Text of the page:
The Airline Industry’s Biggest Winners and Losers for 2015
Photo illustration by Barry Kaufman
Some airlines made out just a little bit better than others in 2015, and we’re not necessarily talking the bottom line on the earnings sheet.
Here are 2015’s winners and losers in the aviation industry.
WINNER – JETBLUE: It’s been a stellar year for the New York-based airline. Where previously it had trouble satisfying its investors, JetBlue in 2015 instituted a baggage fee for the first time that helped quell the noise on Wall Street. In its first full year offering "Mint" class service, JetBlue has seen a 20 percent rise in bookings for those seats.
The airline is also expanding its footprint in Latin America and the Caribbean by adding what financial experts like to call "high value markets."
Significantly, JetBlue broke from the pack and came out publicly against American, Delta and United airlines in their fight against the Open Skies agreements with Gulf airlines Emirates, Etihad and Qatar.
WINNER – AMERICAN: Perhaps this is more about what American didn’t do than what it did. The airline did not do a single thing wrong with its integration of US Airways, including the much-dreaded single reservation system in October. The merger has gone extraordinarily well from an operations standpoint.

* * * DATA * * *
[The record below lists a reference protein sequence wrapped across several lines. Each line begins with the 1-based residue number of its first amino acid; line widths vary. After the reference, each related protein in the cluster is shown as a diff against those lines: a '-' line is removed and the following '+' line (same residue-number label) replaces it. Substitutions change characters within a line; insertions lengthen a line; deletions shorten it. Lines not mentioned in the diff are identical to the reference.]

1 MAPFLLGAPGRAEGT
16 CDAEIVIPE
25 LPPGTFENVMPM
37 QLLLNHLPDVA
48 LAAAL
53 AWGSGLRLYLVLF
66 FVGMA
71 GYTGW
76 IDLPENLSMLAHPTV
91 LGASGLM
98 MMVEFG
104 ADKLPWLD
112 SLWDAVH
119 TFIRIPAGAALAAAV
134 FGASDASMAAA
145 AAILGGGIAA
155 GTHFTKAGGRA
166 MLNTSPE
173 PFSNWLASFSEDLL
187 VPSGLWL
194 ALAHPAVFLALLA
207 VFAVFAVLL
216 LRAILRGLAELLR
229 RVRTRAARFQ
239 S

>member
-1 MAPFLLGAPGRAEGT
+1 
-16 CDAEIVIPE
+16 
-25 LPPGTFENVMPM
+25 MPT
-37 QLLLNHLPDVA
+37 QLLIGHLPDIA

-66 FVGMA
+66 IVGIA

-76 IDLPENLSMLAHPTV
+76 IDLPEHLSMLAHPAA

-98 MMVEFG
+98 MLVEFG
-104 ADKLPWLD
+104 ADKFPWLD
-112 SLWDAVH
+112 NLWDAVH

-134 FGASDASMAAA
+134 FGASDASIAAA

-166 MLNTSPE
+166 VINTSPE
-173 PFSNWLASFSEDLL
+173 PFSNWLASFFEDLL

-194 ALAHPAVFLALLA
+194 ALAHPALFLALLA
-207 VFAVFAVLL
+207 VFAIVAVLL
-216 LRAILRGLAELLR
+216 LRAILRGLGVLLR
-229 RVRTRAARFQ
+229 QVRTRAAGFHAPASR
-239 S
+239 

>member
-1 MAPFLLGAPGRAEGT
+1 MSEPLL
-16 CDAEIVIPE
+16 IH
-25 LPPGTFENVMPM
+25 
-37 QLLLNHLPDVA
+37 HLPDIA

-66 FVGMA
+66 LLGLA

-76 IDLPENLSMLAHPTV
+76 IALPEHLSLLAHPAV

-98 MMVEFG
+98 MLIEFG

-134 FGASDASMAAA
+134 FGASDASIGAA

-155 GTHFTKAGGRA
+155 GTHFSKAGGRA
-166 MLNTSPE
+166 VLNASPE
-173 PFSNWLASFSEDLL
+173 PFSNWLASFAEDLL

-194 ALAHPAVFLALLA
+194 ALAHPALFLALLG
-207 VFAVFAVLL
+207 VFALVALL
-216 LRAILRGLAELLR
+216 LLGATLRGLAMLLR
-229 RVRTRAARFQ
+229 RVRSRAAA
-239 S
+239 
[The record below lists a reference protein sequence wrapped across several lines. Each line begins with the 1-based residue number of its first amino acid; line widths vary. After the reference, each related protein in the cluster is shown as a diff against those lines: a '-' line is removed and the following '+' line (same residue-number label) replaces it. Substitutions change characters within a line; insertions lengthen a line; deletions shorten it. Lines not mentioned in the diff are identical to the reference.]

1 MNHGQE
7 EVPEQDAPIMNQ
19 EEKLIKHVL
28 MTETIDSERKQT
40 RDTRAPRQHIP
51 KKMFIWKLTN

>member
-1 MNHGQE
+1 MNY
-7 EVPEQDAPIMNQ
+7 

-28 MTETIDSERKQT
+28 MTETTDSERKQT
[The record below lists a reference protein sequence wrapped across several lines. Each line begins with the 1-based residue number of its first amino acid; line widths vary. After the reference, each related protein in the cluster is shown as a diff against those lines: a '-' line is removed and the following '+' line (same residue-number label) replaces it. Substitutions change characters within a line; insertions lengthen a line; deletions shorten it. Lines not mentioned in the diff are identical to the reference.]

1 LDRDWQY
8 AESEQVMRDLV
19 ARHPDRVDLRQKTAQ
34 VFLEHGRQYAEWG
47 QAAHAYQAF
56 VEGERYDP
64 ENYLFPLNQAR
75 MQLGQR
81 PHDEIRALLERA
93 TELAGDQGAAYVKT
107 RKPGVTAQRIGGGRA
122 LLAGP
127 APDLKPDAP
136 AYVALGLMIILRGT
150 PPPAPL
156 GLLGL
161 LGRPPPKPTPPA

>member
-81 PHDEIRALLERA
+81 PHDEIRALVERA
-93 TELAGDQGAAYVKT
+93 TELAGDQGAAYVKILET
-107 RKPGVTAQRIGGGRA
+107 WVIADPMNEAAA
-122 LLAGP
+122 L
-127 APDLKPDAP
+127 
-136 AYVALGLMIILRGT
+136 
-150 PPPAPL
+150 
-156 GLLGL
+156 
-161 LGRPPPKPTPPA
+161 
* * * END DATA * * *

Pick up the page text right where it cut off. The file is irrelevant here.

WINNER – THE GULF AIRLINES: The longer the Obama administration waits to make a decision on the Open Skies agreements, the better it is for Emirates, Etihad and Qatar.
It’s been almost a full year since the big three U.S. airlines issued their 55-page report to the administration alleging the Gulf carriers have received massive financial subsidies from their respective governments. During those indecisive 11-plus months, the Gulf carriers have continued to add routes to the U.S. at an astonishing pace.
Moreover, the government just issued a new travel contract between Washington and Dubai to JetBlue — but JetBlue doesn’t fly there so, in reality, the contract goes to its codeshare partner, Emirates.
LOSER – UNITED: Too much going on here that offset a good year financially. A federal corruption investigation that alleges United added a flight from Newark to Columbia, S.C. at the behest of the then-chairman of the New York-New Jersey Port Authority, who kept a weekend home there. Labor issues. Customer service problems. Lots of problems that just can’t be solved by a good bottom line.
LOSER – LUFTHANSA: A series of pilot strikes dating back to last year has hampered Europe’s top airline, costing hundreds of millions of dollars. More tragic, however, was the March crash of a plane from Germanwings, Lufthansa’s low-budget carrier. It was later determined that the co-pilot locked the captain out of the cockpit when he got up to use the restroom, and the co-pilot deliberately crashed the plane, killing all aboard.
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